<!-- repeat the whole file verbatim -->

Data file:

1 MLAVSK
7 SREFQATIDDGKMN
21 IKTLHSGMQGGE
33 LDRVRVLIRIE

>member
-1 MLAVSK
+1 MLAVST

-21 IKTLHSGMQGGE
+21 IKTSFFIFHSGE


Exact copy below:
1 MLAVSK
7 SREFQATIDDGKMN
21 IKTLHSGMQGGE
33 LDRVRVLIRIE

>member
-1 MLAVSK
+1 MLAVST

-21 IKTLHSGMQGGE
+21 IKTSFFIFHSGE